by Kristine Erickson
When the allegation emerged in early 2012 that their 5-year-old granddaughter had been molested in their home, Luke’s parents were stunned. They couldn’t believe Luke would do such a thing and couldn’t think of a time when it might have happened. He was hardly ever home when the grandchildren were there, and he was never alone with them. Whenever he wasn’t involved in school, sports, or church activities, he was helping his father on renovation projects at customers’ homes. Children both younger and older than Luke were constantly in the Heimlich home, and no hint of inappropriate behavior had ever arisen from any of them.
The report of abuse came from the girl’s mother, who had recently lost a custody dispute with Luke’s older brother. Luke unequivocally denied the accusation, and his parents had every reason to consider him trustworthy. After agonizing family discussions, the girl’s father took her to a Children’s Advocacy Center (CAC). This was probably unavoidable, no matter whom he initially believed. Failing to report an allegation of child abuse could be grounds to remove both children from his custody.
To a falsely accused person, the mission description on CAC’s website is not reassuring: “Children’s Advocacy Centers are child-focused, child-friendly facilities where children and their families feel safe enough to get the help they need to stop abuse and begin the process of healing.” It goes on to describe CAC’s role in helping law enforcement increase the number of successful prosecutions. The priorities include no mention of seeking the truth.
We have come a long way from the child sex-abuse hysteria that swept the country 35 years ago, when interviewers goaded young children into making allegations that sent innocent people to prison all over the country. But recent research in several countries, including the U.S., has shown that forensic interviews of young children still include too many leading questions, even after interviewers have been trained in best practices. Research results are described starting around the 20-minute mark in the following video, which was produced at Abertay University in Scotland.
Cornell University has done extensive research on the suggestibility of children and the accuracy of their memories. The following video, narrated by Dr. Stephen Ceci, shows how hard it is to figure out whether young children are describing things that actually happened. Nine minutes into the video, Dr. Ceci recounts a situation in which he would advise his own son to plead guilty even if he was innocent.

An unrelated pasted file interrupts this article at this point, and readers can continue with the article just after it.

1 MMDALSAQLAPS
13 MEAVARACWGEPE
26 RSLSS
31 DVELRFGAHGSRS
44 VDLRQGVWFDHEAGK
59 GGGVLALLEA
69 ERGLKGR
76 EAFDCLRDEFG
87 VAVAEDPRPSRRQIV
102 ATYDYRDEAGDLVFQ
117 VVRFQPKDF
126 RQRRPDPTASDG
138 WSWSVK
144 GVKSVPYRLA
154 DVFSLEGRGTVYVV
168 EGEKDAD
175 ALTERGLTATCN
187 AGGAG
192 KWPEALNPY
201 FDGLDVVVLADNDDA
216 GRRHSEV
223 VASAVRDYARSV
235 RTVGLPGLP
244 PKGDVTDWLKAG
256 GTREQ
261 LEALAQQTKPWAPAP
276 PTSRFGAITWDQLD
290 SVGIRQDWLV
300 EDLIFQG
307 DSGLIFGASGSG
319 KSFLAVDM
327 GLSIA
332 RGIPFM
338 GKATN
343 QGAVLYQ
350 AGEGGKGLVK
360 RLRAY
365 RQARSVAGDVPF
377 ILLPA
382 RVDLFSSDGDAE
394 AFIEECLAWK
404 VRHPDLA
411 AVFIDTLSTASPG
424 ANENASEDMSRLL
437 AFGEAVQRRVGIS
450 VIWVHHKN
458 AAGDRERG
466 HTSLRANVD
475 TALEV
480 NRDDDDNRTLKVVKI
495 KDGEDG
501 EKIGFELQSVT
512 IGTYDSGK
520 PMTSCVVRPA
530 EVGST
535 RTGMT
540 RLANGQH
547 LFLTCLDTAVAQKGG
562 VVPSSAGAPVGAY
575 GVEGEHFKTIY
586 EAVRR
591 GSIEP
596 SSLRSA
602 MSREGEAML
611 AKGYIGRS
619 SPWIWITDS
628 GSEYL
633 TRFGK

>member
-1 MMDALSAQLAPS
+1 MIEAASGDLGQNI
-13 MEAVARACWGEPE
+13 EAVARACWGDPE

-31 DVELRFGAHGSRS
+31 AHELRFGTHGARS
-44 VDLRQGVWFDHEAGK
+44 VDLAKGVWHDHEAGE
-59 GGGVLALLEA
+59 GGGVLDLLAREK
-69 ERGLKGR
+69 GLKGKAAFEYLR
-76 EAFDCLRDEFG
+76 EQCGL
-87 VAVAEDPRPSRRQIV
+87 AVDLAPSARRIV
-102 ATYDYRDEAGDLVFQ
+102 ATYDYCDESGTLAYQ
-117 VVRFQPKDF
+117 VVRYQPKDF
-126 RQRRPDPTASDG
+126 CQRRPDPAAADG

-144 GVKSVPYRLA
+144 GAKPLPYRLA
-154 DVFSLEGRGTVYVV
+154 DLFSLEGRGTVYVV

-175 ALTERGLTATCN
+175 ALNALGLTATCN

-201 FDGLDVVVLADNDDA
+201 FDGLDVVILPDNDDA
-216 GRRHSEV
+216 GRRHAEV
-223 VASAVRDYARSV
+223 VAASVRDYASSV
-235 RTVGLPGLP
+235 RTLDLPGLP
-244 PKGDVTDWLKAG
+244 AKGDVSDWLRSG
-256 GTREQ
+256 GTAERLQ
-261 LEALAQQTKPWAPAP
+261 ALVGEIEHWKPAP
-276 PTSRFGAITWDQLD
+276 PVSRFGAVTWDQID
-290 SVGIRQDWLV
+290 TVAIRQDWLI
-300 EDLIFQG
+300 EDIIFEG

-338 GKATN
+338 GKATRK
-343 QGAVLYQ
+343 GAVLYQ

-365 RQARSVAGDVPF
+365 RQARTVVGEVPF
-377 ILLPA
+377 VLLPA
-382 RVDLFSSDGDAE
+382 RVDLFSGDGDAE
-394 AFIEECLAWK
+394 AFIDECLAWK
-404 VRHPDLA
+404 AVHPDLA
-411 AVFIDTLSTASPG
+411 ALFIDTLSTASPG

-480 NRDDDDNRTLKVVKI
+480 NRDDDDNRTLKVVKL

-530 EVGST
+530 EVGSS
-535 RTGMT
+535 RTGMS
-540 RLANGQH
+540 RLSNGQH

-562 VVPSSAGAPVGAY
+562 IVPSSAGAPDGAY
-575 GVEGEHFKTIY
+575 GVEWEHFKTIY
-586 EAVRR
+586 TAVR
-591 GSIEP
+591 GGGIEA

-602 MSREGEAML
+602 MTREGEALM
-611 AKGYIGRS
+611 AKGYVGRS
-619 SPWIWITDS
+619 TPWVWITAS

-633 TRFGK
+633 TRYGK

In March 2012, Luke was officially charged with molesting his niece. His parents met with a lawyer, who outlined the immediate steps they should take and the options they would have next. Luke’s mother recently showed me her handwritten notes from their first meeting with the lawyer. At the top of the page is “Arraignment – plea not guilty.” The rest of her notes outline all the documents they would need to procure and the procedural steps they would have to take during the coming weeks. At the bottom of the page, she wrote, “2 paths: 1) trial or 2) plea bargain.”
In most states, including Washington, juveniles are tried by a judge instead of a jury. Luke’s lawyer gave him a grim prognosis for his chance of convincing a judge he was innocent. The pain of that experience is still visible on the face of Luke’s mother when she recalls the words that were directed at her son: The judge won’t believe you, and people will hate you for making a little girl talk about this. The lawyer was probably right, but the mother’s heart was broken. A vigorous defense of their son would have little chance of success, and their 6-year-old granddaughter would be harmed in the process. A plea bargain seemed to be the only reasonable option, which is the same conclusion reached by nearly everyone in this situation. More than 95% of all juvenile court cases end with a plea agreement (which is also true in adult criminal courts).
Luke’s lawyer recommended Washington’s Special Sex Offender Disposition Alternative (SSODA). This includes a program of therapy and a 2-year probation sentence, which would enable Luke to live at home, attend his regular school, and play on his sports teams. By the scheduling conference at the end of April, Luke’s parents had decided on this option, and a “Plea & Sentencing” hearing was set for July 30.
On the appointed date, they met with the lawyer just before entering the courtroom. When he showed them the plea agreement with GUILTY printed at the top of the page. Luke’s parents refused to allow it. Until that moment, they somehow thought their son would be pleading “not guilty.” For months they had been referring to their handwritten notes to make sure they didn’t miss a step in the process. The top page was from the first meeting with the lawyer, when they wrote “Arraignment – plea not guilty.”